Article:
Oil refineries get entangled in ‘worst’ operational crisis

Published: December 20, 2017
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An oil refinery. PHOTO: AFP

An oil refinery. PHOTO: AFP

KARACHI: Petroleum refineries are trapped in the worst operational crisis in the country’s history due to government’s inefficiency and poor planning, and its latest decisions are compounding the problems instead of resolving them, say industry officials.

The refineries, which meet 30% of the country’s needs, are feeling suffocated following excessive imports of furnace oil and liquefied natural gas (LNG) to run power plants.

With these imports, almost all the oil storage facilities in the country are filled to capacity, including those maintained by the state-owned Pakistan State Oil (PSO). This glut has virtually closed down the refineries.

Despite the grave situation, the government has continued to allow furnace oil and LNG imports instead of reviewing its policy in order to give some space to the domestic refineries.

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“The laws (licensing rules for oil marketing companies) strictly bind oil marketing companies to first lift locally produced petroleum products…and they will have to take NOC (no-objection certificate) from refineries for imports – if necessary,” an industry official claimed, adding the rules were being violated since long.

The crisis erupted especially after Prime Minister Shahid Khaqan Abbasi ordered immediate closure of eight furnace oil-based power plants of over 4,000 megawatts with the start of coal and LNG-based plants of over 5,000 megawatts by the end of October 2017.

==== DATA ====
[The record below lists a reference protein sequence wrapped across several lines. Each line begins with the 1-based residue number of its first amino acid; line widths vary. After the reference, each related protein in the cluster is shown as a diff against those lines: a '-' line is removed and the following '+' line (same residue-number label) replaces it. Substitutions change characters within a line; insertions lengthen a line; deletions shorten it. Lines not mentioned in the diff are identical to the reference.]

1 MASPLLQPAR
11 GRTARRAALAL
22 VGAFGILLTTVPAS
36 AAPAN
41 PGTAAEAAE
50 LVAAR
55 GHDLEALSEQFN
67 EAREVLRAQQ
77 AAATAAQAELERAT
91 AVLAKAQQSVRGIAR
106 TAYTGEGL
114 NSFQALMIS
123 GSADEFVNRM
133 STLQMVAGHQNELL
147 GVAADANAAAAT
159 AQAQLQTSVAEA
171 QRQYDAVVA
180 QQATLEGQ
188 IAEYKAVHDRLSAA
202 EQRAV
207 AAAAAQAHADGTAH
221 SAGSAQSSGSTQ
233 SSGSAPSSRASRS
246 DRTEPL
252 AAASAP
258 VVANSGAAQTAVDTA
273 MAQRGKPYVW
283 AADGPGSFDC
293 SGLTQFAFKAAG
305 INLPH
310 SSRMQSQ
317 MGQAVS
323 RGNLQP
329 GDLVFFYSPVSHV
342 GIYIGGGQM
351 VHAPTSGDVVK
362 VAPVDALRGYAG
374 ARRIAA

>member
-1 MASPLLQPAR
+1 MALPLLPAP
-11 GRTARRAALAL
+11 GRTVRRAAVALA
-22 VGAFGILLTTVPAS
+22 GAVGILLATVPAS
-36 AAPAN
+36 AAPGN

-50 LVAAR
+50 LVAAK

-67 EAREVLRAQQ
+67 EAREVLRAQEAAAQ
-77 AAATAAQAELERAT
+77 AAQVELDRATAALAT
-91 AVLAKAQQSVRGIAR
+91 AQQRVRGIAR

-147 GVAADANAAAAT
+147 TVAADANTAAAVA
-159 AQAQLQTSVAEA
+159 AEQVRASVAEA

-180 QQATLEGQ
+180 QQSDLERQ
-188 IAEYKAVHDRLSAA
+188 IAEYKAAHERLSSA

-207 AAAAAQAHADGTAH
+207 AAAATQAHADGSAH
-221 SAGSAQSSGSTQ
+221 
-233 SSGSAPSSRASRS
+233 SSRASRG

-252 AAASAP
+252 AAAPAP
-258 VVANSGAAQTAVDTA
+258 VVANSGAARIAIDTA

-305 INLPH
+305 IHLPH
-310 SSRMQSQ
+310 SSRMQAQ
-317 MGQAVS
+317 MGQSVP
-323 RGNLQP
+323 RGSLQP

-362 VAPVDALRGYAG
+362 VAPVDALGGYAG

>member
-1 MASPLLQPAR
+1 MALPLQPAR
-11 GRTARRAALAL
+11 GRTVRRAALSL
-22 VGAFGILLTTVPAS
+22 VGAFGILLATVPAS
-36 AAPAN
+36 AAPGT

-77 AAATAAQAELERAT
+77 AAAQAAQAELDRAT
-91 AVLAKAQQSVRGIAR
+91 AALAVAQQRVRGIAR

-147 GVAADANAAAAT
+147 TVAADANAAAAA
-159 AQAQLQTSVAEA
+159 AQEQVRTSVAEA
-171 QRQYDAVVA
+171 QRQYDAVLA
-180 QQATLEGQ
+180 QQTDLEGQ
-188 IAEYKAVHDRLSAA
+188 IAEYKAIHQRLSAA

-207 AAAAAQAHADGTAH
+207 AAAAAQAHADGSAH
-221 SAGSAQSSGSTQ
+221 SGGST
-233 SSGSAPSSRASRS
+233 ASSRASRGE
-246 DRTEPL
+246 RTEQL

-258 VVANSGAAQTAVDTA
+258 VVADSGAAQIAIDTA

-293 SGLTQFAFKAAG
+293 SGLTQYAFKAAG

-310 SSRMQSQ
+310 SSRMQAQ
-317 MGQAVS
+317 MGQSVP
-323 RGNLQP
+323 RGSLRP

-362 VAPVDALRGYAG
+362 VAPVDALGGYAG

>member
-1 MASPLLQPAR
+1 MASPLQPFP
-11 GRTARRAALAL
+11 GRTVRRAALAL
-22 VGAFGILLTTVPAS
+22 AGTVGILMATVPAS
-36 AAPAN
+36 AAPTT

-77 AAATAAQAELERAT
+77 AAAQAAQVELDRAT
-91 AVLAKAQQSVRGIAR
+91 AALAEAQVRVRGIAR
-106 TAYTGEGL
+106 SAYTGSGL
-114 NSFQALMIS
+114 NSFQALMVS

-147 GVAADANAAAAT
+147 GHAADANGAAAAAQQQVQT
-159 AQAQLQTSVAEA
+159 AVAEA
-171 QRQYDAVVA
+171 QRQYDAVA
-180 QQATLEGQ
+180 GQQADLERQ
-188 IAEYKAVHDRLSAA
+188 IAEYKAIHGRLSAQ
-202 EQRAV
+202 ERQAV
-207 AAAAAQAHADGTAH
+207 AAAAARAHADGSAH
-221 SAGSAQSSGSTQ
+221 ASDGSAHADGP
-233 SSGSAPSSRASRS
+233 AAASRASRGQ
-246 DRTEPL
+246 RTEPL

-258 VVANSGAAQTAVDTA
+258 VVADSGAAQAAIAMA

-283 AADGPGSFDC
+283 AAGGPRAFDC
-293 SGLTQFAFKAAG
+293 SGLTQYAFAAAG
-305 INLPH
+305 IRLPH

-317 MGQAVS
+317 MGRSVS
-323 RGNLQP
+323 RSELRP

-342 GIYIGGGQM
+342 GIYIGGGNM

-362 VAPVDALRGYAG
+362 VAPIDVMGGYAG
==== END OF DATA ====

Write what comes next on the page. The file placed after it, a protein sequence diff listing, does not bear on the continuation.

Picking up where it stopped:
Later in December, the government allowed resumption of work by some furnace oil-based power plants – including two big plants Hub Power and Kot Addu – but they were told to consume only imported furnace oil and not the domestic fuel.

“Refineries have reduced furnace oil price by up to Rs10,000 per ton, but power plants are forced to consume only expensive imported furnace oil. The logic is beyond comprehension,” the industry official remarked.

According to him, other oil-based plants have also resumed production, but are running at extremely low efficiency level of 1% to avert power outages, which had emerged soon after the closure of the eight plants.

“All oil storages and bowsers (tankers) are brimming with furnace oil while the pipelines (used to transport oil from the refineries to power plants) are choked with oil,” he said.

“We (refineries) may return to normal operations if the government orders resumption of power production (at full capacity) at all the eight furnace oil-based plants for only one month,” another refinery official claimed.

“The government (PM Abbasi) has stated it will phase out all the furnace oil-based plants to protect environment, but it forgets that it has licensed many coal-fired power plants which is the dirtiest fuel,” he said.

He made it clear that refineries had no issues if the government wanted to close oil-based power plants, but it should do proper planning and take all the industries on board.

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“The virtual closure of the refineries has started creating shortage of petroleum products including jet fuel (JP-1), diesel and motor gasoline (petrol),” he said.

In the latest decision, the government has imported jet fuel and started supplying it to airports to avert any crisis.

“PSO has imported 10,000 tons of jet fuel last week and another vessel carrying the same quantity will reach Karachi Port tonight (the night between Tuesday and Wednesday),” a PSO official confirmed.

The time is not far away when the country will be facing diesel and petrol shortages as well. “Some of the small oil marketing companies have already been facing shortage at fuel pumps,” he said.

Published in The Express Tribune, December 20th, 2017.

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